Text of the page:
The Importance of Higher Auto Liability Limits

December 16, 2020

If you are involved in a car accident, you probably assume you are covered if you carry car insurance. Before you assume, though, you should know the property damage limits of your policy. Property damage coverage is required by most states. But, the average coverage required is just $5,000. In today’s day and age, that’s peanuts. What if you hit and totaled a car that was worth $50,000? That $5,000 is not going to get you very far.

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What Does Property Damage Coverage Cover?

Your property damage insurance covers some or all of the following:

  • Damage you cause to another person’s car as a result of the accident
  • Damage you cause to another person’s property (house, business, fence)
  • Legal fees that result from the damage you cause
  • Financial losses a business incurs as a result of being unable to operate due to your accident

As you can guess, these costs can get pretty high. You can typically secure property damage coverage for as much as $100,000 and it’s not a bad idea to do so. Of course, the higher amount of coverage will mean higher premiums, but it could be well worth the financial protection.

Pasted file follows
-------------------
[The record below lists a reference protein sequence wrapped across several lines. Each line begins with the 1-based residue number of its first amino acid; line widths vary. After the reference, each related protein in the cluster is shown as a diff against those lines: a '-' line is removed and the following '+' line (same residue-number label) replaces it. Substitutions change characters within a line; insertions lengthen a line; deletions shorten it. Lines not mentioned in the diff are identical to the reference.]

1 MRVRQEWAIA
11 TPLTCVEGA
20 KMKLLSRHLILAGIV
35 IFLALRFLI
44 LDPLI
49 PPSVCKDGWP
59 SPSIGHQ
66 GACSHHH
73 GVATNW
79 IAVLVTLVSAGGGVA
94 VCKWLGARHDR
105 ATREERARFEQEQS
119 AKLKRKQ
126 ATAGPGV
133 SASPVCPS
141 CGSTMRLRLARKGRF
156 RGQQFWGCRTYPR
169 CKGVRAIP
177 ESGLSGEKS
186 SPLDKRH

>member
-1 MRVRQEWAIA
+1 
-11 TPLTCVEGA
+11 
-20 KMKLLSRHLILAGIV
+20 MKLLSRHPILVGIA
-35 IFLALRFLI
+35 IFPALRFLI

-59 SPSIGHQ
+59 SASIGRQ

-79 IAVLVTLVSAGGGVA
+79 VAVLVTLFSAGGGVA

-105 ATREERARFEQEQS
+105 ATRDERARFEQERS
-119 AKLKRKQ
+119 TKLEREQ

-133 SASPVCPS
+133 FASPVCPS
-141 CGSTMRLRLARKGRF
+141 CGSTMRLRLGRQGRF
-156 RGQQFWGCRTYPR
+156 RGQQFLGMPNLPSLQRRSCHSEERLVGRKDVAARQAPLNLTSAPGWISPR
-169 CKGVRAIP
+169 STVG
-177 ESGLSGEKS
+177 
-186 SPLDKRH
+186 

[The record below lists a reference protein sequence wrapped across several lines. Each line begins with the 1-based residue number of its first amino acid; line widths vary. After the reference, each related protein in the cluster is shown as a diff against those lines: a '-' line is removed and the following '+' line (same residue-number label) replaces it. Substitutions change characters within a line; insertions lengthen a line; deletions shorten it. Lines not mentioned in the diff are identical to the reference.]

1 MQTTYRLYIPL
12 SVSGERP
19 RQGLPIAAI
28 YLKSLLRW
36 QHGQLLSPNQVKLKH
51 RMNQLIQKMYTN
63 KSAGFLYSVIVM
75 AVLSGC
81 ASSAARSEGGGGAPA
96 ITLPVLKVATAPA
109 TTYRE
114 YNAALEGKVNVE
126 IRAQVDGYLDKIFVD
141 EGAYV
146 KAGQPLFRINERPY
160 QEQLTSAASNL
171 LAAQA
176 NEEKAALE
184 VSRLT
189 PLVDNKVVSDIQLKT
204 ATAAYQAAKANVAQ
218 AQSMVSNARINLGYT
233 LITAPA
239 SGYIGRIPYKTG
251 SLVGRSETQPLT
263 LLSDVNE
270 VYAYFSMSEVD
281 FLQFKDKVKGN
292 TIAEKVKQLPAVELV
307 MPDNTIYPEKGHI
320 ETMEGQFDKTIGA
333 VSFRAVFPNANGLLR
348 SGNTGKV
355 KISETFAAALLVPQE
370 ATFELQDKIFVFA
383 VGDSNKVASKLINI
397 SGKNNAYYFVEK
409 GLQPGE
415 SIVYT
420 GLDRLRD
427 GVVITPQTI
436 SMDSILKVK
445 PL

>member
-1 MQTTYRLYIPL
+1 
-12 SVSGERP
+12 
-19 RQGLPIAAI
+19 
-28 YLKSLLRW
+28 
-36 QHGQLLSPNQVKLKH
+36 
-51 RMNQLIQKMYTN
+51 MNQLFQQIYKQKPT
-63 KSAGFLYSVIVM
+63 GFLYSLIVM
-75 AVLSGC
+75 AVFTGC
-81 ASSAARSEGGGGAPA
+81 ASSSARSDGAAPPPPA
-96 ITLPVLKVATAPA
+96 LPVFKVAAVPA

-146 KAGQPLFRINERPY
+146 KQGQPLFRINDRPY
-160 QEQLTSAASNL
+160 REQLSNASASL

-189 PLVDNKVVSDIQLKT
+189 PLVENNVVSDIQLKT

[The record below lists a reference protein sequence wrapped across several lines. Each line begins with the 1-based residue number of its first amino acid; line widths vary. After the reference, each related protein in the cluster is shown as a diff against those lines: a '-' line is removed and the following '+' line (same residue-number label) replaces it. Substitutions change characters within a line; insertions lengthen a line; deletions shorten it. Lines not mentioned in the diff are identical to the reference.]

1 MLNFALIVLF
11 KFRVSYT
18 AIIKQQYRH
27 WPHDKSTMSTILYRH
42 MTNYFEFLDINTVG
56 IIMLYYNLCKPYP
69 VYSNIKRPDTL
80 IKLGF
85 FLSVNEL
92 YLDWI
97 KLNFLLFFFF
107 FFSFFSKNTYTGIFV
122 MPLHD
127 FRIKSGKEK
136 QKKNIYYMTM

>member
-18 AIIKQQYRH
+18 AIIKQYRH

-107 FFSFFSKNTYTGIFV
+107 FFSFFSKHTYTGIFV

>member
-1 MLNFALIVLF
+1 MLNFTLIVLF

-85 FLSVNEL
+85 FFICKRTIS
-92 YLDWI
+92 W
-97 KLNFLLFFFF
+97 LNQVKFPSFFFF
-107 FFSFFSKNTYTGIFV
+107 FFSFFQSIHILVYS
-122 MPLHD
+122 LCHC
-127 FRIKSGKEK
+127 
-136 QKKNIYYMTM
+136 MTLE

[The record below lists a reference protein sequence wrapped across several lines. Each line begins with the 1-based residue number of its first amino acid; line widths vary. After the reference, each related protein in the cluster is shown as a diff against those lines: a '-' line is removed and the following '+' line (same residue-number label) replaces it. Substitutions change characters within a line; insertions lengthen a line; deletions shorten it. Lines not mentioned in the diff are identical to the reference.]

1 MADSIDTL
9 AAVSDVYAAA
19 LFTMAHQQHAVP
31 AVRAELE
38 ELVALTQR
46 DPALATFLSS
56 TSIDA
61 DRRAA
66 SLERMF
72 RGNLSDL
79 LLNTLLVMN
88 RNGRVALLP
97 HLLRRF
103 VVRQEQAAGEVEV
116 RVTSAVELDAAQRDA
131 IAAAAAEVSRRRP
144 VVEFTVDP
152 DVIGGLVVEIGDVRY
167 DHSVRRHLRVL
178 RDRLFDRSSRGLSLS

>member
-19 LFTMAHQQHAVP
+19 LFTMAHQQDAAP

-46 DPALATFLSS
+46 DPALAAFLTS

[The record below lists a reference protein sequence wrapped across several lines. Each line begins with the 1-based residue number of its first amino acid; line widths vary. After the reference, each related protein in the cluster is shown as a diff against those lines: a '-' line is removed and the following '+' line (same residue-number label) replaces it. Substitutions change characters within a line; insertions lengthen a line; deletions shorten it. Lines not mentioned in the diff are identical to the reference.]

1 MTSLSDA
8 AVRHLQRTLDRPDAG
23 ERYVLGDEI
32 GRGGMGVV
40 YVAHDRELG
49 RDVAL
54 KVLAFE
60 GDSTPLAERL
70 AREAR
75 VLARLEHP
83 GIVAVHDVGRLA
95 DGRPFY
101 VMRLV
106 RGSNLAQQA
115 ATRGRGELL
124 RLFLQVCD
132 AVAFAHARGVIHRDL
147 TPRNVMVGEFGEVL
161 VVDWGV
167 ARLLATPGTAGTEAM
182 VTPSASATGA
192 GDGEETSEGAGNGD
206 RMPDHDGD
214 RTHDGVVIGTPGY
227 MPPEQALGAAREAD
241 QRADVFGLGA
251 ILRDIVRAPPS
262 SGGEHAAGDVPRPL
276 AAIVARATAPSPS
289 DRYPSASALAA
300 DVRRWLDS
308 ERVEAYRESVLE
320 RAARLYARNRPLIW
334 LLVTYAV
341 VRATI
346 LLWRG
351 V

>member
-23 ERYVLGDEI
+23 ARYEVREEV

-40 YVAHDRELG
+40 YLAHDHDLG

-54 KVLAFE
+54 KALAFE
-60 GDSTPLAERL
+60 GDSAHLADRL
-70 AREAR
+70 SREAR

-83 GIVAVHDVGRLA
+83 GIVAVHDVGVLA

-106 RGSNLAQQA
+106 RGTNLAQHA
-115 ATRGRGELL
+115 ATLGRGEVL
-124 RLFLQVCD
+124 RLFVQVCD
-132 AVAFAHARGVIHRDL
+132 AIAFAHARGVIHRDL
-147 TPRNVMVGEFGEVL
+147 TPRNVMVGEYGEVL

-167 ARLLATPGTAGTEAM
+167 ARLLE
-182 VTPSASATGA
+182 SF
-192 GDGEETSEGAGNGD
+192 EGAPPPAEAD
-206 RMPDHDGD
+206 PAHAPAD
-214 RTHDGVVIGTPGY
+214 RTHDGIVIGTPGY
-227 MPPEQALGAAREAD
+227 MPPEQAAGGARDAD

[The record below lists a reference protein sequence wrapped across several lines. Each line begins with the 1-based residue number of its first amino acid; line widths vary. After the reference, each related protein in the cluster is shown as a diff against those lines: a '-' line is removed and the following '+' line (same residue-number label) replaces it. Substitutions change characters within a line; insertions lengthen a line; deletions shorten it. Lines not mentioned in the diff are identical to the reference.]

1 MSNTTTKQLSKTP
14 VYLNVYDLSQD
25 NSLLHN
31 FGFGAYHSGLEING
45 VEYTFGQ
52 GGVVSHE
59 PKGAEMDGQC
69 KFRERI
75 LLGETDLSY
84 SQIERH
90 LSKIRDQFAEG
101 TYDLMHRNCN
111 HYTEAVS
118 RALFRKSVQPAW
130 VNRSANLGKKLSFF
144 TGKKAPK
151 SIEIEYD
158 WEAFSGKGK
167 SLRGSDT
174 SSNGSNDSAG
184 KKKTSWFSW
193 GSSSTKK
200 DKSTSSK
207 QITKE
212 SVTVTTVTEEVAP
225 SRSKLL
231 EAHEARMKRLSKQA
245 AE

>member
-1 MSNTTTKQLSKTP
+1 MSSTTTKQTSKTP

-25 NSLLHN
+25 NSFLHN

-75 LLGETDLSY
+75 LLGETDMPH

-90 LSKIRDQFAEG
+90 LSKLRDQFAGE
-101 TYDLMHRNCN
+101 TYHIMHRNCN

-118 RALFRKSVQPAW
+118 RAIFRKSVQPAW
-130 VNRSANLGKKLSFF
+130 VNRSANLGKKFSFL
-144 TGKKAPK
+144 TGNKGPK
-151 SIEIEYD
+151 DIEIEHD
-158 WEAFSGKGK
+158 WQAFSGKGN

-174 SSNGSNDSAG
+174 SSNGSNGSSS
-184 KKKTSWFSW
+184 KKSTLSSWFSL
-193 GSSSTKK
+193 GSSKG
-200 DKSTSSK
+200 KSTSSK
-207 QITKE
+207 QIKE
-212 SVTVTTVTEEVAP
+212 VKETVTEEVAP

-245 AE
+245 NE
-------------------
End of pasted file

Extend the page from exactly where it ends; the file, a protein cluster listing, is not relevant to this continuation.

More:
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Why You Should Carry Higher Property Damage Limits

You might think it’s better to save money each month on the premium. After all, what are the chances of you causing a serious accident? Unfortunately, you cannot predict the figure. You also cannot control the actions of others. What if you slip on black ice and drive into someone’s home? You obviously did not plan it, but now you caused the damage and you have to pay for it. If you don’t have the coverage, you would have to pay the difference between the insurance coverage you have and the cost of the damage out of your own pocket.

What happens if the person whose property you caused damage to decides to sue you? Now you have legal expenses and a lawsuit on your hands. Is it worth taking that chance? The premiums will not increase as much as you might think. For example, let’s say your state minimum required coverage is $10,000. You decide to opt for the $100,000 coverage. That’s 10 times the coverage, but that doesn’t mean your premium will be 10 times as much. It might only increase a few dollars.

The best thing to do is talk to your insurance agent and see what premium options you have. Talk about varying types of coverage and how much it would cost you in premium. You can then compare the premiums versus what it might cost if you were to cause serious damage to someone’s property and have to pay the costs out of pocket.

Property damage insurance is something that you want to give careful consideration to as the damages could get astronomical if you are not careful. Talk with your agent about the property damage limits they offer and what they recommend. Chances are that increasing your coverage will barely put a dent in your pocketbook, but it will provide you with the protection that you need.

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